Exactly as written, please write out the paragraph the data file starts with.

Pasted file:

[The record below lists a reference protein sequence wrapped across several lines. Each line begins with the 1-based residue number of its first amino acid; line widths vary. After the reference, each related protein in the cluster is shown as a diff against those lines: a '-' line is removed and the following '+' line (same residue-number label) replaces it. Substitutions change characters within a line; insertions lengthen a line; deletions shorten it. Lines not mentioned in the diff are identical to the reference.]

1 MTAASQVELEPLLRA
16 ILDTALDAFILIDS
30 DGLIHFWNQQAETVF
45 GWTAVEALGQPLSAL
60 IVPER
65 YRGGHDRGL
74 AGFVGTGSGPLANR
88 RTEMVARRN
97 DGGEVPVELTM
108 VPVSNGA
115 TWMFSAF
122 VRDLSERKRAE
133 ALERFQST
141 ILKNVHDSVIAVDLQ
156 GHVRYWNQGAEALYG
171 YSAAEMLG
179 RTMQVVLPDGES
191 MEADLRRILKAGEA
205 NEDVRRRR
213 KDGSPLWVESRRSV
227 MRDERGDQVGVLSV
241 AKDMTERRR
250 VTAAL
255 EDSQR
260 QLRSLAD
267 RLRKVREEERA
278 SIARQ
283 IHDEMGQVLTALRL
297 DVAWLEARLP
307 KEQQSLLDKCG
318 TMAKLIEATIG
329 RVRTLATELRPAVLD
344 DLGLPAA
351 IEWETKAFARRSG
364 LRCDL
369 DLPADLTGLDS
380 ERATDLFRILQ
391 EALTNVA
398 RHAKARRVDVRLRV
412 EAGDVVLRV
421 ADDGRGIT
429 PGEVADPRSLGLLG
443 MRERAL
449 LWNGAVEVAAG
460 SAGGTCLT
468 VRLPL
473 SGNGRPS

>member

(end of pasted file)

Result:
[The record below lists a reference protein sequence wrapped across several lines. Each line begins with the 1-based residue number of its first amino acid; line widths vary. After the reference, each related protein in the cluster is shown as a diff against those lines: a '-' line is removed and the following '+' line (same residue-number label) replaces it. Substitutions change characters within a line; insertions lengthen a line; deletions shorten it. Lines not mentioned in the diff are identical to the reference.]